In fact, the US blockade (or “embargo”, if you wish) has been the Cuban government’s most important ally in its repression of dissents, divergent forms of thought and in its efforts to prevent the democratization of Cuban society.
I am by no means saying that imperialism is solely responsible for Cuba’s tragedy. Elsewhere, I have written and demonstrated that the one thing to blame for the catastrophe is the neo-Stalinist economic, political and social State monopoly capitalist system that has been imposed on Cuba in the name of “socialism.”
Individually, the “revolutionary” leaders, who live like millionaires, untouched by the poverty in which the vast majority of Cubans subsist, have not in the least been affected by the blockade, whose burden – invariably – is laid entirely on the shoulders of the Cuban people.
Since US policy towards Cuba is aimed at demonstrating the unviability of “socialism” – a “socialism” that has never existed – the United States has cared little about the concrete results this policy has on the Cuban people. This is why I refer to this policy as “criminal.”
Because of its own policies, the United States has forfeited the possibility of directly contributing to eventual democratic changes on the island and limited its ability to participate in Cuba’s potential economic lift-off.
Many Cubans are convinced that, even though the lifting of the blockade restrictions that are still in place could be portrayed as a political victory of the Cuban government and help it economically in the short term, it would also immediately and significantly affect its ability to maintain its current monopoly over the country’s politics and economy and make it more difficult to justify any form of internal repression. In the mid-term, it could also become an important factor in a democratic change that will allow us to overcome current circumstances.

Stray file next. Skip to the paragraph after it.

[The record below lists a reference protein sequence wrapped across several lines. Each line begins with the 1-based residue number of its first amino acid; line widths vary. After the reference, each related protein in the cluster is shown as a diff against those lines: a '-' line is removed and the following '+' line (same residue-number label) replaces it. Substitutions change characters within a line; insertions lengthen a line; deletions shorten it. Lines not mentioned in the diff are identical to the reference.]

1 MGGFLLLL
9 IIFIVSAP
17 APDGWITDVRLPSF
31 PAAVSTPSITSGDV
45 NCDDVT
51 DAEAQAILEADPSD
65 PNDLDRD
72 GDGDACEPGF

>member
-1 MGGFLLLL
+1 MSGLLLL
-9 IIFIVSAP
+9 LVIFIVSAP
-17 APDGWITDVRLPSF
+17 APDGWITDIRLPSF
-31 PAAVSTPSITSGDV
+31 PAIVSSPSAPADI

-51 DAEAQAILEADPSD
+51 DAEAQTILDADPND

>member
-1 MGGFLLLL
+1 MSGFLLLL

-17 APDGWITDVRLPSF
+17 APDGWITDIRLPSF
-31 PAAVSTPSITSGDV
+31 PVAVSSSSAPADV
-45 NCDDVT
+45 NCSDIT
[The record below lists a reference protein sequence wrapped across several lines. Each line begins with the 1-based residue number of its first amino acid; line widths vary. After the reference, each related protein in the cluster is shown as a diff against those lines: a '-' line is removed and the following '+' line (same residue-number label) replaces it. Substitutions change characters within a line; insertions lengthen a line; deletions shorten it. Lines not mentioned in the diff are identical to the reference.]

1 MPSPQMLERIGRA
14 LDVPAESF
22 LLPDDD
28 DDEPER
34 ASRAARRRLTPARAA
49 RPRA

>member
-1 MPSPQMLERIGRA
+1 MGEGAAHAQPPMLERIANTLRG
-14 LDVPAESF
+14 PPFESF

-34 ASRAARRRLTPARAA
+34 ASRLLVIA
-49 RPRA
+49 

Some reactionaries from the new Cuban Right in power may try to do everything in their power to keep the blockade in place, in order to continue justifying absolute control over the country and acts of internal repression. The United States, however, should pay no attention to such a potential move.
We know the kind of pressures brought to bear on Washington from the traditional Cuban right based in that country, the significance that Florida voters have and how strongly US leaders condemn the model of government and State established in Cuba.
President Obama recently declared there was a need to “update” the United States’ policy towards Cuba. The conclusion of the 2nd CELAC Summit and the events that took place around it constitute a good moment for US Democrats to undertake such a policy re-evaluation, considering that, in the time left until the next US presidential elections, an effective change of policy towards Cuba could help the island’s process of democratization (not so any kind of continuation of current restrictions).
That would imply defeating the policies defended by Cuban-born Republican congress people and securing more votes for the Democrats in Florida.
That the complete lifting of the blockade will not result in a real or virtual annexation of the country that could be in the interests of the traditional or new Cuban Right, where there is no shortage of people willing to sell the country piecemeal in exchange for being allowed to remain in power, will depend on all Cubans who defend freedom, independence and sovereignty.